Housing Complex

The Apartment Iceberg Cometh

It's not news by now that developers and landlords are on edge about the wave of new housing stock that will hit next year, after a long drought (that graph at right pretty much sums up the situation). They're just getting even more strident about it.

"Whenever I have the opportunity of speaking nationally, I tell people how awful the Washington market is, and I encourage other people to do the same thing," said Tom Bozzuto, whose name you might recognize on a few developments around town, at a Bisnow panel yesterday. "I feel like the captain of the Titanic that just saw the iceberg coming."

For tenants, the iceberg is more like an oasis: Rents that are less astronomical than they might otherwise be, for a while at least.

"We have too many units coming to be absorbed all at once without extraordinary concessions in the marketplace," Bozzuto went on. "You better believe that it's going to be a challenge."

That's why you might see some developers taking their time getting started on projects they've got in the works. "For us, it's making sure we can wait out what's going to hit next year," said Jair Lynch, who's got something big going on H Street NE. "It's going to be a free-for-all in 2013."

  • thatshitcray

    Hooray for the Iceberg!

  • dud

    Right, it's all so awful that I'm being honest about how you should just rent this thing. right. now.

  • Cherrypicking

    I notice Lydia cherrypicked the guys talking doom and gloom, and didn't quote anyone that was optimistic. Yay journalism.

  • Hillman

    A good many current and planned apt complexes are actually being done / were done as condos, rented as apartments. For instance, Senate Square on H Street. Big complex. Currently rentals, but each one is actually legally a condo and can be sold individually.

    Quite easy for the owners to start selling them off as condos, as the DC condo market is pretty hot again.

  • mmmmmmark

    The problem with simply selling off individual condos in a building like that is buyer mortgage financing. Despite low rates and a good market, the majority of condo purchasers prefer FHA financing because of the low downpayment requirement. FHA financing is impossible for building like Senate Square because of presale requirements (30-50% of the building must be sold) and rental penetration requirements (the % of rented units must be under a certain threshold). This is easier for smaller buildings but at a 400 unit project like Senate Square, it is difficult to simply flip the switch and start selling.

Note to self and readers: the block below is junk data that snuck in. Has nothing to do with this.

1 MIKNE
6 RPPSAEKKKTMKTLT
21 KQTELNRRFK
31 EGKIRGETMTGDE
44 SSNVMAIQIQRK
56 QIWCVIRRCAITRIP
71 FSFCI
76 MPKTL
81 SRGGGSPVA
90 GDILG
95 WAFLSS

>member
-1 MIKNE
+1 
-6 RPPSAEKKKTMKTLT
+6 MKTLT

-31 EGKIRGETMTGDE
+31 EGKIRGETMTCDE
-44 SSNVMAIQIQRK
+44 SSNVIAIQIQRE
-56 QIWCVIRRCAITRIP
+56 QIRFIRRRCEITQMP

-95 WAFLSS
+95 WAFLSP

• RON

    I remember the days of DC being chocolate city...

  • DSS10

    I don't understand why there are all of these "Washington Housing crisis" stories being posted. I live in Washington and the rents have been stable for the last four years with in certain markets a little bit of a decline. Yes, some of the large corporate landlords (Archstone AKA "Crap Stone" and the smith holding group) try to bump their rates up 5-8% every year but that is negotiable and if you say that you are thinking about moving they suddenly become very flexible. What really funny is that the commercial rents downtown have really dropped from four years ago. So why are you posting this story?

  • J.R.

    That chart is interesting, but I'm not sure it's useful if we don't know where this flood of new units is going to be. If they're going to be in sketchier neighborhoods, will people continue to invest in them and move there as they did a few years? If most of these units are east of Rock Creek, will that affect the insanely high prices west of the park? Just because all of these new condos and apartments are "in D.C." doesn't necessarily mean they're all in the same market. I'll be curious to see how this pans out.